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The "Vertex Shaders" Lesson is part of the full, Advanced Creative Coding with WebGL & Shaders course featured in this preview video. Here's what you'd learn in this lesson:

Matt explains how vertex shaders determine the screen-space position of specific vertices of a mesh, creating a 3D effect within a 2D screen-space.

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Transcript from the "Vertex Shaders" Lesson

>> So I've talked a little bit about Fragment Shaders, which is a specific type of shader used for rendering pixels and for coming up with the color of a pixel. That's really what a Fragment Shader is, just to decide on the color of a single pixel and then apply that throughout the entire surface, whether it's a rectangle or whether it's a sphere.

[00:00:20] While a Vertex Shader is a similar concept. But instead of doing it on pixels, we're doing it on vertices. So in this mesh, we have lots of little vertices where these lines are meeting. Just like remember with a triangle, we have three vertices with a quad, we might have four vertices, while here we have maybe hundreds of vertices.

[00:00:40] So here’s one at the very top where all these lines meet. And this shader here is a Vertex Shader that gets applied to every single one of these vertices. And also it’s parallel. And so, instead of going from top to bottom or something like that, instead of saying okay, let’s start at this vertex, compute the vertex, then go to the next vertex compute that,it's not doing that.

[00:01:02] It's just saying, here's the shader code, run it on all of the vertices all at the same time, all in parallel. So it's just the same problem as before. We can't say well, I want this top vertex to be bigger up here or something like that, depending on the position of this bottom vertex.

[00:01:20] We can't do that kind of conditional statements in a shader, because each vertex doesn't know anything about the vertices around it. And so, the point of a Fragment Shader was to do a pixel, the point of Vertex Shaders is to take the vertex attributes. So things like position, the position in this world space and turn that into a position that can actually be shown in a 2D screen.

[00:01:45] So it's called projecting a world space position into screen space. And so, remember I was talking about the units and how I was saying we could in our earth demo. We could use miles instead of using just a random arbitrary unit like positioning at x3 or something. We could say the radius of the sphere is 3,000 miles and the moon is several 1000 miles on the x axis.

[00:02:12] Well, how do we convert those miles into something that we can actually see on a 2D screen that has pixels and its 0, 0 in the top left, and the width and height of the screen in the bottom right. Well, this is what a Vertex Shader is doing is it's saying, give me those units, whichever those units are, whether it's a miles or whatever.

[00:02:31] And transform them in such a way that they end up being 2D coordinates that I can then draw inside of a screen. And some part of this is taking the vertices in an object like a sphere, and transforming those based on the rotation and the placement, and the position, and the scale of the object.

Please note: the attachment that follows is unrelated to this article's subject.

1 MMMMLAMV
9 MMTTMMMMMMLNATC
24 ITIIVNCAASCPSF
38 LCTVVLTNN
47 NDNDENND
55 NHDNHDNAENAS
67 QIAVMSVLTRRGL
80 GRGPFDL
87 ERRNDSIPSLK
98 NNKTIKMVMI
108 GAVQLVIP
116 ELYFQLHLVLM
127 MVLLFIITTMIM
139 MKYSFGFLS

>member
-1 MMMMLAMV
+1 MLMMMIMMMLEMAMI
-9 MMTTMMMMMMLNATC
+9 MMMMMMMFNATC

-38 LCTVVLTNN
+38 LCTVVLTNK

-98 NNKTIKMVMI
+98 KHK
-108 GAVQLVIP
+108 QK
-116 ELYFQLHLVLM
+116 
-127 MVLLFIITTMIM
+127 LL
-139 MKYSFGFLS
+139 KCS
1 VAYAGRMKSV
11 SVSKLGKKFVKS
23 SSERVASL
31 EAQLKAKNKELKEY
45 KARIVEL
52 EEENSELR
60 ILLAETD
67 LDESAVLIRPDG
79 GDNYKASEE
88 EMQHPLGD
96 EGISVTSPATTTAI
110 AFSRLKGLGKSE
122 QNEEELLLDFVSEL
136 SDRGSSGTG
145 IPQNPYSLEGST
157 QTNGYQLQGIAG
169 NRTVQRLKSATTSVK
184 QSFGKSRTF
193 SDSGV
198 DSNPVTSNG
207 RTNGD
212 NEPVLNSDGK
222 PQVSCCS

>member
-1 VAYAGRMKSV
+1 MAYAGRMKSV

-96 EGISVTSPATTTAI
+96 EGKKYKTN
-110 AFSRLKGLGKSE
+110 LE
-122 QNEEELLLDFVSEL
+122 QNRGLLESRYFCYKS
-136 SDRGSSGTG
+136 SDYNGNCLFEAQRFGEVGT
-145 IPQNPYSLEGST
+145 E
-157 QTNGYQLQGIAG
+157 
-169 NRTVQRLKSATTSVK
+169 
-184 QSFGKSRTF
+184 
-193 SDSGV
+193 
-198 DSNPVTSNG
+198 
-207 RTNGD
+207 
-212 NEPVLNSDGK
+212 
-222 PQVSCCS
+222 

[00:02:56] But it's also transforming it based on where the camera is looking at this object. And then it's also transforming it based on the type of camera, because right now we're just dealing with perspective cameras, which is what this looks like. But let's say you wanted to draw something more like a good example would be Monument Valley.

[00:03:18] So Monument Valley is a game that is what's called isometric or orthographic. And so, the camera that would be used to render this scene would be an orthographic camera. And the reason you can tell is because there's no sense of depth. It's all flat, all the lines are perfectly sort of symmetrical with each other no matter how far away a cube is in this virtual world.

[00:03:44] So here we search isometric versus prospective, you will definitely see some examples of that. And so, let's just say the Vertex Shader also decides on this sort of thing, how do we go from perspective to isometric? And that depends on this final line here. So here we have an example where the Vertex Shader is accepting this stretch variable, which is a float.

[00:04:12] And so far we've been defining things with these uniform things, which I'll have to explain, but just for now, let's just focus on this float. It's a float coming in from this slider somehow and we're using this stretch variable in our code. And the way we're doing it is by taking the original position of the geometry, and then transforming it by something.

[00:04:34] So like messing up those positions somehow. And then we have this third line here, which does all the standard transformations. And we can't even see it, because it's a very long line, but there we go. So just to show an example, and I'll show these examples but then we'll walk through it interactively and start to build up these things ourselves.

[00:04:56] But just to show an example, here I've commented this out. And all of a sudden we just have a regular cylinder geometry, so this could be a sphere, a box, or whatever. But by transforming these positions in between state where we have the position, we decide to transform it and then finally we projected onto the screen space coordinates.

[00:05:18] Here we can mess up this geometry and start to create animations. Maybe start to do some interesting things with the triangles, with the vertices, just by modifying the position. So this is a Vertex Shader